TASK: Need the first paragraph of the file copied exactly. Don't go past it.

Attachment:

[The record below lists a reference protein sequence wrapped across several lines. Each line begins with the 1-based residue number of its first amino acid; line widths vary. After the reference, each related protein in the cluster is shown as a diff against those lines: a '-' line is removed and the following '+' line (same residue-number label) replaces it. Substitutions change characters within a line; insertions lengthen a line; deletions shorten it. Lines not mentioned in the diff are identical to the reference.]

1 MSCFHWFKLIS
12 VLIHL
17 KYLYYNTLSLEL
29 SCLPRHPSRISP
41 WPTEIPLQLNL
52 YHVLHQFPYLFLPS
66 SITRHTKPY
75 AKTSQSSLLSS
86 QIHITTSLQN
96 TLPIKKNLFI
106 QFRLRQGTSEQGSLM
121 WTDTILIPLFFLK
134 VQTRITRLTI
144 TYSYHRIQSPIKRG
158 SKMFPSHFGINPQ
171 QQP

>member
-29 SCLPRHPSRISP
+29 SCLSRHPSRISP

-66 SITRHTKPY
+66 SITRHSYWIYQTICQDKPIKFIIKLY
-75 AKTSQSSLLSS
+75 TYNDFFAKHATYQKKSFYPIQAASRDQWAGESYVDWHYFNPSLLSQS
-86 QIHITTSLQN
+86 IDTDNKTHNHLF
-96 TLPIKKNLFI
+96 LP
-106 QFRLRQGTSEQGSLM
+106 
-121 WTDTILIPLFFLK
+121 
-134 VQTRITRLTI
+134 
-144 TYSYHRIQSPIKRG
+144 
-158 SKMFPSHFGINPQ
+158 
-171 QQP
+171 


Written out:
[The record below lists a reference protein sequence wrapped across several lines. Each line begins with the 1-based residue number of its first amino acid; line widths vary. After the reference, each related protein in the cluster is shown as a diff against those lines: a '-' line is removed and the following '+' line (same residue-number label) replaces it. Substitutions change characters within a line; insertions lengthen a line; deletions shorten it. Lines not mentioned in the diff are identical to the reference.]